Op-Ed

Tax plan makes church and state less separate

U.S. President Donald Trump greets the Little Sisters of the Poor before signing the Executive Order on Promoting Free Speech and Religious Liberty during a National Day of Prayer Event on Thursday, May 4, 2017 in the Rose Garden of the White House in Washington, D.C.
U.S. President Donald Trump greets the Little Sisters of the Poor before signing the Executive Order on Promoting Free Speech and Religious Liberty during a National Day of Prayer Event on Thursday, May 4, 2017 in the Rose Garden of the White House in Washington, D.C. TNS

Among the scams and deceptions hidden in the Republican “tax reform” bill at least one is of prime constitutional importance. The reformers, pushed by Donald Trump and led by the chairman of the House Ways and Means Committee, have a little Christmas present – one indeed clothed in holy rhetoric.

Its gist is to abolish the tax liability of moneys donated by purportedly religious persons and groups to political candidates. The target is a section of law promoted in the mid-1950s by Lyndon Johnson as majority leader of the Senate. This so-called “Johnson Amendment” is under attack from by another Texan with a radically different view of the Establishment Clause of the First Amendment, which provides that “Congress shall make no law respecting an establishment of religion.” Since it was written into the Constitution in 1791, judicial interpretation has – sometimes defensibly, sometimes not – bent its intent and spirit in unforeseen ways.

Perhaps the best way to illustrate the current Republican mischief is to think of a hypothetical example. Suppose that you live next door to the Rev. Dr. Bigot, who has $100,000 in church funds, or his own, to spend for TV advertising against your candidate for Congress. With the repeal of the Johnson Amendment, after 62 years of a defensible separation of religious purposes and civil office, Dr. Bigot’s contribution would enjoy tax exemption. Yours, lacking religious coloration, would not. Dr. Bigot has a trump card (no pun intended) – he boasts the cloth, the collar, and probably the stained-glass voice, of a religious denomination or affiliation. His political donations under the new dispensation would be tax-free. Imagine further that Dr. Bigot is a red-hot devotee of the notion that human personality begins at the moment of conception, hence that any abortion (even when prompted by rape) is a sin at any stage of pregnancy. Or perhaps he plans to donate his hundred grand to a charter school known as Christian Salvation Academy.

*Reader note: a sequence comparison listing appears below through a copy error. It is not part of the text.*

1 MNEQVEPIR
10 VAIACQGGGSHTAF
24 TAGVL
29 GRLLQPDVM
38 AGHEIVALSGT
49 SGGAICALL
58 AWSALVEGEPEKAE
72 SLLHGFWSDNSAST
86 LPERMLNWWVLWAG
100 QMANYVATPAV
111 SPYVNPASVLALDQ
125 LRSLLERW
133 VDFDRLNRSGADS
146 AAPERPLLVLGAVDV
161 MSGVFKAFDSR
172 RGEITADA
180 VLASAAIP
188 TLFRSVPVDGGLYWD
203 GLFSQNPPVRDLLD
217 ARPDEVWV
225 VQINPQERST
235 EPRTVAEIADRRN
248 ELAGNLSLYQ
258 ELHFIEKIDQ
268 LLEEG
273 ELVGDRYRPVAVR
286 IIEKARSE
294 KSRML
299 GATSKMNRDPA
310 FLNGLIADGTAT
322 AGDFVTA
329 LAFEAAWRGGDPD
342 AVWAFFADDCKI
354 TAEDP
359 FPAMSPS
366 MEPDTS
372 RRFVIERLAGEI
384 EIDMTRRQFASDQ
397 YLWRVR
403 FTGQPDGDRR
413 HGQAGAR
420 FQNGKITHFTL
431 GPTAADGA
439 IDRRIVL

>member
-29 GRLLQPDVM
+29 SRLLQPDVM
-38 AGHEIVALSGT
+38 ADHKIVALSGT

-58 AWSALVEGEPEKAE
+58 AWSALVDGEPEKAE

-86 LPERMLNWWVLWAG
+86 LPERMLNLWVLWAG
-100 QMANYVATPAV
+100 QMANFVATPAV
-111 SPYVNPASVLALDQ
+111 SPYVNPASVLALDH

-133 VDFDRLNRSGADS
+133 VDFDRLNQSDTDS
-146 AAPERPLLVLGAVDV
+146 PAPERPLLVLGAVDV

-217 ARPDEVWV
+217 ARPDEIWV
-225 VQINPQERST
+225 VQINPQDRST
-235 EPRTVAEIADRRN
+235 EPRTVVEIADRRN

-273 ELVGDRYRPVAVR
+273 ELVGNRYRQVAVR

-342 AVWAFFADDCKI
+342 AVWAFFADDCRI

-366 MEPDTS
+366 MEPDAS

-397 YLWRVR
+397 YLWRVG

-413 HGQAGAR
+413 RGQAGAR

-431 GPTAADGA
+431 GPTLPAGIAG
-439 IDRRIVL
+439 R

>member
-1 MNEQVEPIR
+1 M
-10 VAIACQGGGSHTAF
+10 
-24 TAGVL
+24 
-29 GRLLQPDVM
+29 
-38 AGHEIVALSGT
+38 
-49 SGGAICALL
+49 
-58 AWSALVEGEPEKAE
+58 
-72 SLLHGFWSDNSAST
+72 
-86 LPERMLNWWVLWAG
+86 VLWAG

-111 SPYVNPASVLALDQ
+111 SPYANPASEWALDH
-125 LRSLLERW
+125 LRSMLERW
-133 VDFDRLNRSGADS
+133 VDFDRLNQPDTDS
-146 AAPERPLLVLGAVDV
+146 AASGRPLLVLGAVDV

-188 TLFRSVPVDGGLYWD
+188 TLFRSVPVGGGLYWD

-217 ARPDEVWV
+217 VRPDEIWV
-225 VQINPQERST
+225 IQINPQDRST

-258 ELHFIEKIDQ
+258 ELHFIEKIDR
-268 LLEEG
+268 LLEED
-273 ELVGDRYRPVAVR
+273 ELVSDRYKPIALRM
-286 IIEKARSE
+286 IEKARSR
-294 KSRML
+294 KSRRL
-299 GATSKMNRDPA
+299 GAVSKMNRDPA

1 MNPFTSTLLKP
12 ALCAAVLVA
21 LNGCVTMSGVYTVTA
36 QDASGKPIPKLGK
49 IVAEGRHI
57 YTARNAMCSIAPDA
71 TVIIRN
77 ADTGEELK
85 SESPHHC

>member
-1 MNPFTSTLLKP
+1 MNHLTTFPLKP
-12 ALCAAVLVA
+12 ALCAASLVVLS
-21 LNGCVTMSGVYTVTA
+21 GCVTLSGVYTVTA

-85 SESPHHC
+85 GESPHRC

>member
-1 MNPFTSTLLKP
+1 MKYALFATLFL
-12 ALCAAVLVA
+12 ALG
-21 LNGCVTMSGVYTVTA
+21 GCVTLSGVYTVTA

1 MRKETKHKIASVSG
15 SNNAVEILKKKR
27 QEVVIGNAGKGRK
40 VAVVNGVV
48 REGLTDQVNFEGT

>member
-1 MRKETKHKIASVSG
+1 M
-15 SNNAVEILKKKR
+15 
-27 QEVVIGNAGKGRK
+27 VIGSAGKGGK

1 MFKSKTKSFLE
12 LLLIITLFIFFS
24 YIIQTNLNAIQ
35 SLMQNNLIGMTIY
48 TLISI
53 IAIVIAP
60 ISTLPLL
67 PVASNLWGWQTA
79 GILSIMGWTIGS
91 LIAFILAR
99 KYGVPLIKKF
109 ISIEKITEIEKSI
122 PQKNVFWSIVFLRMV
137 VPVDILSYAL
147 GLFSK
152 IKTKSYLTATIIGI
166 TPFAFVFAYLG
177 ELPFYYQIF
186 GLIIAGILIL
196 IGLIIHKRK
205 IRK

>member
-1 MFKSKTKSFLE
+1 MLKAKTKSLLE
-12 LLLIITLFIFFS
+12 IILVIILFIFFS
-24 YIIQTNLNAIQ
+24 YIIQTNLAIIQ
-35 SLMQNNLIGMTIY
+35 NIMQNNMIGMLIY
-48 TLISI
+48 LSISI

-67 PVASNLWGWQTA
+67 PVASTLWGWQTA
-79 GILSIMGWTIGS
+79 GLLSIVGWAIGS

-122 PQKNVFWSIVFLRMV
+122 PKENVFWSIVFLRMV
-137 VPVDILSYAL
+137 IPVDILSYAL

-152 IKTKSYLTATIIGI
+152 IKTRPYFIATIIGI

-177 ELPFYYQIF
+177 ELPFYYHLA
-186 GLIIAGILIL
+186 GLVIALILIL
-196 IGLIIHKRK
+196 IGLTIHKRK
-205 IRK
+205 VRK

Patently discriminatory? Obviously. Yet this could be the predictable result – certainly the primary intent – of the proposed GOP fiddling with the Internal Revenue Code. Dr. Bigot adds insult to injury by defending his holy purpose with whiny sanctimony. What you view as a sectarian favor in the tax code he insists is a mere exercise of his religious liberty. His “charities,” when transparently political, should not be taxed. The First Amendment, he claims, affords him a right to finance his bigotry with your money.

His plea is typical of a lingering superstition about the Establishment Clause, so far forbidden by the Johnson Amendment, which Trump promised to “totally destroy.” If the GOP, with its majorities, manage to shout it into law your recourse may be to a federal bench now being busily packed with Trumpite judges; so best of luck!

But is Dr. Bigot right about the First Amendment? No, he is not; he is appealing to a historical fiction. Among the twists and turns in church-state relations since 1791 is the idea that the first clause of the First Amendment merely bans established churches. In fact, the “establishment” of religion as to which Congress was originally to make “no law” is a broad category. including any scheme of official subsidy of sectarian causes and institutions. As Justice Black used to say, “no law means no law,” but you can forget that.

How do we know the foregoing facts about the Establishment Clause? We know because it originated, along with Thomas Jefferson’s great Virginia Statute for Religious Freedom, in his collaboration with James Madison. Madison noticed that some earnest Virginia Baptists were being jailed, even in chains, for refusing to pay tax assessments in support of educational establishments offensive to their beliefs – indeed, regarded in some instances as blasphemous.

The hypothetical situation imagined above would be an explicit violation of the Establishment Clause as Madison and Jefferson conceived it and as Madison wrote it. That violation would be licensed by the tampering Republican tax-writers now contemplate. Their contemplated measure would bootleg into tax law the untaxed subsidy of religious purposes our third and fourth presidents sought to prevent. Its appeal is constitutional nonsense. But when was that ever a bar to Donald Trump’s purposes?

Contributing columnist Edwin M. Yoder Jr. of Chapel Hill is a former editor and columnist in Washington.

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